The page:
After a number of postponements I had mentioned in my earlier review, the Auzen X-Fi Home Theater sound card finally made it to the market in September 2009. The manufacturer first posted the news that it could be preordered and then the upgrade program for owners of X-Fi Prelude 7.1 and X-Meridian 7.1 took off. When the long-anticipated product came out, I had some serious doubts about whether it needed a comprehensive review since it looked the same as the Auzen X-Fi Forte 7.1 with an added audio-over-HDMI capability. Well, I have to confess now that my suspicions were not well grounded.
So, what are the key benefits of the Auzen X-Fi Forte HomeTheater HD sound card which comes at a recommended price of $250 and who is it intended for? If you’ve got an Auzen X-Fi Prelude 7.1 and have paid a lot of money for the joy of listening to your favorite music in highest quality, does it make sense to give it back for only $50 under the upgrade program conditions? I will try to give you the answer in this review but will put off the test of this sound card with high-definition formats (Dolby® TrueHD and DTS-HD Master Audio) until a future report. First, I will tell you a few words about the purpose the X-Fi Forte HomeTheater HD was designed to fulfill.
World Conspiracy and Protected Path
As digital video sources like DVD and SACD developed, the popular SCART interface was replaced with the more compact digital interface HDMI that had been originally designed to transfer video content with a resolution of 1920x1080 pixels and a refresh rate of 60 Hz along with eight-channel audio in 192 kHz/ 24 bits format. For many years the new High-Definition Multimedia Interface was penetrating the market, being implemented in more and more audio/video devices. In its new specification HDMI reached game consoles and PCs but it is only in the fall of 2009 that users got the opportunity to play Blu-ray discs on the PC without any quality loss.
When developing the Blu-ray disc specification, the members of the Blu-ray Disc Association focused on copy protection technologies and agreed to ensure maximum security throughout the entire data path, from the medium to the display device. Thus, the contents of a disc are encrypted with AACS and data are transferred using HDCP. If at least one device in the chain does not support HDCP, i.e. does not guarantee copy protection, the transfer is blocked or the quality of video and audio is forced down to the level of ordinary DVD.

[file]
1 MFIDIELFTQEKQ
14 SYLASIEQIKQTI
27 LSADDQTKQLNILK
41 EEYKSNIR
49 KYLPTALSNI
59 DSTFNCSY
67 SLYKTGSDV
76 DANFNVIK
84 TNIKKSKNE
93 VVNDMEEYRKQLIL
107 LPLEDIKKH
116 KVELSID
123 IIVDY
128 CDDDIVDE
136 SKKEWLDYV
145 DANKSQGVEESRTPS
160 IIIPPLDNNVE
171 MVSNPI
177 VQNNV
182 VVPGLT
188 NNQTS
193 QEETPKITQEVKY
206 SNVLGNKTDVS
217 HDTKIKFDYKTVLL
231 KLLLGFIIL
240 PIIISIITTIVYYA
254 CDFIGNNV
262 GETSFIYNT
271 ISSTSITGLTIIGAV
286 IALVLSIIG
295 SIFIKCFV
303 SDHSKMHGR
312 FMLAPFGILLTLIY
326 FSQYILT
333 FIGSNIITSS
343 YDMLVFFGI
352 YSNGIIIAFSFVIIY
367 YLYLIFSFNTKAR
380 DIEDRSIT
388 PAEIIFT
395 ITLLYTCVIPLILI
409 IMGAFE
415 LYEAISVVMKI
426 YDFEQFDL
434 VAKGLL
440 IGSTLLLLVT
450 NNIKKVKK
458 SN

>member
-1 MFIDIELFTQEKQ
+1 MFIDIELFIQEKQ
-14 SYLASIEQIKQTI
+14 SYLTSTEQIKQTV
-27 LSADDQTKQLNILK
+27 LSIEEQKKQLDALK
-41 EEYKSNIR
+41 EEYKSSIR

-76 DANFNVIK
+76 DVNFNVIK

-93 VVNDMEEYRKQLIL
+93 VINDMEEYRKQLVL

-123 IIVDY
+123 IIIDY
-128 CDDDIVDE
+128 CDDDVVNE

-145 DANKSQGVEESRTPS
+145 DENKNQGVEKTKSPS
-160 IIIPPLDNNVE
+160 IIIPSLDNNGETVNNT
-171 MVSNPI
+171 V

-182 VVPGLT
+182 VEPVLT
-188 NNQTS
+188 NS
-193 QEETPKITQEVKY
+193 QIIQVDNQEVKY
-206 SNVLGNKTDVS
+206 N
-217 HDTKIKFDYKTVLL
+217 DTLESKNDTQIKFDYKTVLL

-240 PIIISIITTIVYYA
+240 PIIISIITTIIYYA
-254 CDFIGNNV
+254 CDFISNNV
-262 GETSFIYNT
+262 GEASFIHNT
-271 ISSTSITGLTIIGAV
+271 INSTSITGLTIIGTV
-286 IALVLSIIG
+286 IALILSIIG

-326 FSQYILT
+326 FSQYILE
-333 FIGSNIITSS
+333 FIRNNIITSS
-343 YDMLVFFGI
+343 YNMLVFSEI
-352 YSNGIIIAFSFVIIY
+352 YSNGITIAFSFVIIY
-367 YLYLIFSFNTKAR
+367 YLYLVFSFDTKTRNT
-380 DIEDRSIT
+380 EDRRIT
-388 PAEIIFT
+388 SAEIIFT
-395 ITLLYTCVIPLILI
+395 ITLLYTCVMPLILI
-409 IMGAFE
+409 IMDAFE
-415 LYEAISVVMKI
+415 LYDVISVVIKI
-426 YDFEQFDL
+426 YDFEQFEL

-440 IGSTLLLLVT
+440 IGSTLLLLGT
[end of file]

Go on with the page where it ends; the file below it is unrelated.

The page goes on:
However, when a Blu-ray disc is being reproduced not by a hardware player but by a PC, this protection system turns out to have a gap in the operating system and its applications. Prior to Windows Vista, there had been no guarantee for the protected content to pass through the computer without being intercepted. Thus, there had been no opportunity to reproduce Blu-ray in full quality despite the HDCP support implemented in monitors and graphics cards.
Microsoft solved the issue by introducing a protected audio/video path (PAVP) into its operating systems. It is an encrypted channel for transferring data into graphics and sound cards. If supported by software (device driver, disk player), the protected content is delivered safely to the hardware which decrypts the data stream and passes it on to HDCP. Being among the first to implement PAVP into its integrated graphics cores, Intel claims that that technology not only protects data but also lowers the CPU load by performing all HD video decoding on the graphics card. This is the visual aspect of that technology. What about audio?
At first, there were no PAVP-compatible sound devices for the PC. PAVP was not supported even by Intel chipsets which had long been able to transfer multichannel 192kHz audio over HDMI while many discrete graphics cards with HDMI output were limited to the capabilities of the outdated SPDIF.
Auzentech was ahead of other developers to announce, in the summer of 2008, the capability to reproduce high-definition audio formats on the PC, but spent a whole year polishing its product off. Over this period, ASUS, AMD, Realtek and VIA offered the same functionality in their products and Auzentech lost its leading position. However, a sound card is not only about playing Blu-ray discs, so other factors must be considered as well.